As shown by
The cartridge receptacle 120 preferably includes a motion mechanism for moving a first optical sensor 420 with respect to the test strip 200. To this end, a left and right rail 510 and 520 each mount to a top portion of the respective left and right sidewall 470 and 430, and extend in a longitudinal direction defined by the front opening 570 and back end 560. A sled 530 slidably mounts over the left rail 510 and retains the top printed circuit board 480 that extends to the right rail 520. The first optical sensor 420 and second optical sensor 410 attach to the top printed circuit board 480 extending from the sled 530. The motor 370 engages the sled 530 to longitudinally direct the sled along the rails 510 and 520. The resulting motion of the sled 530 moves the top printed circuit board 480, so that the first optical sensor 420 and second optical sensor 410 also move longitudinally within the cartridge receptacle 120. In this arrangement, the first optical sensor 420 and second optical sensor 410 move over the inserted test strip 200 in performing the assay. This arrangement allows the test strip 200 to remain fixed when the sample is deposited to the application region 260 and flows laterally from the application region 260 to the assay region 250. Alternatively, the motor 370 may be coupled to the cartridge 210 to move the test strip 200 with respect to the sensors. Preferably, the first optical sensor 420 communicates with the computer system through a single element optical sensor, such as a phototransistor or photodiode device. However, multiple array optical sensors such as digital cameras, diode arrays, CCD arrays, or any other photosensitive imaging device may also be employed with this invention, although such multiple array optical sensors add computation cost to the microprocessor.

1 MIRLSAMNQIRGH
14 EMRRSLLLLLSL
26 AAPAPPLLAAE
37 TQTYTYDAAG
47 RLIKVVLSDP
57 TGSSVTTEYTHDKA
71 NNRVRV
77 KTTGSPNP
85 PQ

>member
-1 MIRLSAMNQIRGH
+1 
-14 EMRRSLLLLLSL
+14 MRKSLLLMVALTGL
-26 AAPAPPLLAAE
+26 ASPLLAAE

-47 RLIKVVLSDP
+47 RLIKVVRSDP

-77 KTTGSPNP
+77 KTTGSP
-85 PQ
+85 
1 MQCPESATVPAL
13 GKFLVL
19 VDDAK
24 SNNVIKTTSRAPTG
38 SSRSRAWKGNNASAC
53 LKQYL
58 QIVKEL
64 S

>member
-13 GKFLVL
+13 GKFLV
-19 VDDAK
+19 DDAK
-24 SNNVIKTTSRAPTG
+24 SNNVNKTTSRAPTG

The heating element may be controlled by coupling it to the computer system through associated circuitry (not shown). The associated circuitry may include a temperature feed back control circuit or other sensor, such as a proportional controller or PID controllers, to precisely regulating the temperature of the heating element 540. The computer system may provide the exact temperature and incubation time for switching the heating element on and off. In this manner the heating element 540 may be operated at the optimal temperature and incubation time for a particular assay. As will be described below, the optimal temperature and incubation time for any particular assay may be provided by an assay table stored in the memory resources 310 of the computer system. Accordingly, the heating element 540 of a preferred embodiment may enhance the flexibility of the reader 100 to perform a wide range of assays.
Several alternative methods for detecting the change in the capacitance of the pads 440 and 450 exist. For example, the first pad 440 and second pad 450 may be used to form a capacitor element of an inductor-capacitor (“LC”) circuit. The LC circuit may be coupled to an oscillator, and associated circuitry may then be implemented to sense the change in capacitance when the fluid sample is added to the application region 260.
In alternative embodiments of the present invention, an autostart trigger may be coupled to or comprises within the reader 100′ of the present invention to detect any physical change arising from depositing the sample on the strip. For example, sensors may be coupled to the processor to detect changes in the surface tension of either the strip 200 or of the sample being deposited on the strip. Alternatively, sensors may also couple to the strip to determine the conductivity of the strip before and after the sample is determined. Such sensors may include implementing a voltage potential on one end of the application region 260, and determining the current or voltage on another end of the application region before and after the deposition of the sample to the strip 200. Other alternative variations for autostart triggers may be found in the prior art, such as U.S. Pat. No. 5,554,531 to Zweig, and U.S. Pat. No. 5,580,794 to Allen, both of which are hereby incorporated by reference.